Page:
A Chinese bank had embezzled the supervisory funds belonging to the buyers of a real estate project in China. Hundreds of buyers launched a protest on Oct. 7.
The bank being accused of embezzlement is the Ningbo branch of the China-based Ping An Bank.
The local government has been asked to solve the problem of this unfinished real estate project, called Languang Yongjingwan, located in China’s Hangzhou Bay New Zone in Zhejiang Province.
According to the “Administration Measures for the Proceeds from Pre-sales of Newly-built Commodity Buildings” issued by the Chinese Communist Party (CCP), the establishment of supervisory funds is to prevent developers from running away with the money of property buyers.
After the property buyer signs a purchase contract with the developers, the payment for the purchase of the property will be credited to a bank’s supervisory account. In that case, the developers cannot use that money directly.
On Oct. 9, a property buyer called Mr. Li told the Chinese language edition of The Epoch Times that due to the suspension of the real estate project, the houses will not be delivered to their buyers as scheduled on Sept. 30.
As a result, buyers of these properties had gone to government agencies at different levels to claim their rights, after which they learned from officials at the Bureau of Housing and Urban-Rural Development that some $10.85 million of their supervisory funds had been embezzled by Ping An Bank.
The bank has been deprived of the right to supervise any real estate projects in Hangzhou Bay New Zone for the next three year as punishment, authorities have said.
“We only know that they have taken our money away. As for their next step, we have no idea,” Li said, indicating that there is only $4.65 million left in the account for supervisory funds.
“Which regulations did the bank follow? Whatever the regulations may be, the bank should not have sacrificed the livelihood of these property buyers.”
Given that the employees of the sales department of this real estate project have all left and there’s only one security guard still there, the helpless property buyers came to the Ningbo branch of Ping An Bank on Oct. 7, shouting slogans and holding banners to defend their rights.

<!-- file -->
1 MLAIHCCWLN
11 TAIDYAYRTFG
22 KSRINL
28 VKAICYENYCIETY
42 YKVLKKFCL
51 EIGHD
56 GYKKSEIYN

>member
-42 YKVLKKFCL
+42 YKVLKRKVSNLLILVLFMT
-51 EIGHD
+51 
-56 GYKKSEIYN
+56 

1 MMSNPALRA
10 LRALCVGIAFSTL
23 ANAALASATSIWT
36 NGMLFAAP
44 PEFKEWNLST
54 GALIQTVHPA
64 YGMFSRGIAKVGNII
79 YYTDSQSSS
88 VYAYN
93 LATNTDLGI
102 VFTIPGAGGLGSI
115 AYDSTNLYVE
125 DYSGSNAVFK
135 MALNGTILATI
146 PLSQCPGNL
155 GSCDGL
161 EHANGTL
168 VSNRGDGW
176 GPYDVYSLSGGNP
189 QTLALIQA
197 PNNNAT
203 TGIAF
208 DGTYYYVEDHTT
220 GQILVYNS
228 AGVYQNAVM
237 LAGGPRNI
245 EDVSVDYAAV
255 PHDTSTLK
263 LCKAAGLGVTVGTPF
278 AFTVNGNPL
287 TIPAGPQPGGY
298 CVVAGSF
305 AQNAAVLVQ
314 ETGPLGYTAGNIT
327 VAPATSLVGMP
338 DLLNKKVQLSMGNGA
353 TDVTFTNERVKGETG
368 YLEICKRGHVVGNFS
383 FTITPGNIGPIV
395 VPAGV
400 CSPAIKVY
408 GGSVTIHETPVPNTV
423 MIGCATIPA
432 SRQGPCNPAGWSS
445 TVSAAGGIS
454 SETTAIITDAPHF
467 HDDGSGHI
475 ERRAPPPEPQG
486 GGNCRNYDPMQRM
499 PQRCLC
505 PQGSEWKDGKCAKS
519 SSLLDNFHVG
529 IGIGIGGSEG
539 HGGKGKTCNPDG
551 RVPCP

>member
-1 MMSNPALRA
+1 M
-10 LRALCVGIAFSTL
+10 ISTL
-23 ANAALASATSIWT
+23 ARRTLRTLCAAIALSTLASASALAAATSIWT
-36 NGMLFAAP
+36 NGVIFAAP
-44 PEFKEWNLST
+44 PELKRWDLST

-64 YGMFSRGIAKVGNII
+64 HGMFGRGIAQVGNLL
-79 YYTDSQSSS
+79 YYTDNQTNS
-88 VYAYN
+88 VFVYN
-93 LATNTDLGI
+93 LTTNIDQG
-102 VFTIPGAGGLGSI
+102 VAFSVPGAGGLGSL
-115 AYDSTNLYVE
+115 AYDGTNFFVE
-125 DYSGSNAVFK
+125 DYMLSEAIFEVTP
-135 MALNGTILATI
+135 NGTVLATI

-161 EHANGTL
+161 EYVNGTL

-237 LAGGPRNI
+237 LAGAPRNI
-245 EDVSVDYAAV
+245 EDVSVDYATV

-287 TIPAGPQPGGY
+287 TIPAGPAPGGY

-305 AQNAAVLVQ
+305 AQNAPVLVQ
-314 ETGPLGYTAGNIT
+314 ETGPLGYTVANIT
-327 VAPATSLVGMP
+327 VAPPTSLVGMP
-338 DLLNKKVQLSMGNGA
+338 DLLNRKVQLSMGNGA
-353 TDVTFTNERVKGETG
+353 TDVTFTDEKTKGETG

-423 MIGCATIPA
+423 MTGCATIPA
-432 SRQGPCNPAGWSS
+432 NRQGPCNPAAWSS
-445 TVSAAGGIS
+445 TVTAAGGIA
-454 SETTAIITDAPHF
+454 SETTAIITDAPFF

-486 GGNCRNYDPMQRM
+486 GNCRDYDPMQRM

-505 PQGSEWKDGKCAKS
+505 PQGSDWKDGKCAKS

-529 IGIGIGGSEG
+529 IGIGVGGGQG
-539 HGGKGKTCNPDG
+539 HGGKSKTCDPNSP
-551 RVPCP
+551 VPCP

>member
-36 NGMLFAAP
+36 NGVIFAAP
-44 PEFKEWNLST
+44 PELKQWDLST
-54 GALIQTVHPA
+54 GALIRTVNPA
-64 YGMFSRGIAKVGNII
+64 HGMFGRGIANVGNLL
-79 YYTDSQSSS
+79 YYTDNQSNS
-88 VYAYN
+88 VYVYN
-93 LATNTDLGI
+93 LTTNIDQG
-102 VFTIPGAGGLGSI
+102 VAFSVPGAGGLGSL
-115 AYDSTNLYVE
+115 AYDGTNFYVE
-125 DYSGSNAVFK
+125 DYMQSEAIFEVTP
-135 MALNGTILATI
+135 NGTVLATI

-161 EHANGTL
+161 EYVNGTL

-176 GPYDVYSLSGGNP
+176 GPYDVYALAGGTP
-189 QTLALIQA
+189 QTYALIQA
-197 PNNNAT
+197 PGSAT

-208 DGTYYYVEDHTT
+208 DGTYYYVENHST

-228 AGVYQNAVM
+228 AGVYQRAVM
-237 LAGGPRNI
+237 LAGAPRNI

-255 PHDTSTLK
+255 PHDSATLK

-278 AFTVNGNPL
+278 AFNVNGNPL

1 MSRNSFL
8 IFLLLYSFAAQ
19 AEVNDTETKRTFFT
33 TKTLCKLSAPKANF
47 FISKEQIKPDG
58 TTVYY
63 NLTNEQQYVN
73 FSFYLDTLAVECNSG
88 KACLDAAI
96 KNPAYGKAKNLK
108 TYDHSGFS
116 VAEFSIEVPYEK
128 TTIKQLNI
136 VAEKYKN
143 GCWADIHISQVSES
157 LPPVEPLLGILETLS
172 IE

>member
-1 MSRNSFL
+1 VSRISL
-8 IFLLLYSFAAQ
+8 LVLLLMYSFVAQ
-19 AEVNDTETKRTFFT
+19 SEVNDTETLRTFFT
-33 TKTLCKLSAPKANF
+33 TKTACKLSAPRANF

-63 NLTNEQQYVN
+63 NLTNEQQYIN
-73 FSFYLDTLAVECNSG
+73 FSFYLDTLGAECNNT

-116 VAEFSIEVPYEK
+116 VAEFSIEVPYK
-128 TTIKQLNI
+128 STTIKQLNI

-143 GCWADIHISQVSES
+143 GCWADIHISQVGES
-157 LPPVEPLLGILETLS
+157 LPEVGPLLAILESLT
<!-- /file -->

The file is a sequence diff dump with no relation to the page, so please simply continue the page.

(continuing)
Starting from 1 p.m. to 11 p.m., there were about 400 to 500 property buyers at the scene, said Ms. Liu, a property buyer participating in the protest.
The local government sent a specialized police vehicle and bus to the scene. Dozens of regular and specialized police were also seen standing in front of Ping An Bank to prevent the protesters from entering the building.
Two conflicts broke out during the hours-long protest, according to Liu. The first was when the Ping An Bank sent personnel to take banners off the protesters; the second when two protesters were targeted by police for allegedly shouting slogans too loudly.
“It’s indeed not easy for ordinary people like us to buy a home. Having spent our own money, we still got treated this way. There’s really nothing else I can say,” Liu said.
Negotiations between Ping An Bank, local authorities, and property buyers was held at the sales center of the real estate project on Oct. 9.
“We were told that the project will resume on Oct. 30, though the specific date is still subject to the construction site,” Li said.
“Since the subject of money was not mentioned, the government must have colluded with the bank, of which the personnel simply said that they will fully cooperate with the resumption of the project and gave some six guarantees,” Li added, believing that the government and the bank already had a private conversation in advance.
“The government also said that it’s impossible to make something out of nothing. What shall we do?” Mr. Li said, expressing his lack of confidence in the completion of the project.
According to the protesters, Languang Yongjingwan has a total of more than 70 buildings, including 18 small high-rise apartments and other villa-style buildings.
Li said that purchasers of the high-rise apartments were all workers in Ningbo city, including himself, whose job it is to carry boxes. Most of the buyers have borrowed either the savings of their parents or money from their relatives and friends to purchase the properties.
“It’s really hard. While waiting for the home I bought, I am also renting a property outside. Since I have no real estate certificate, I cannot enroll my kid at school,” Li said.
Having asked the media to voice their appeal, these property buyers now hope that the government can effectively solve this problem for them.
Pseudonyms were given for security reason.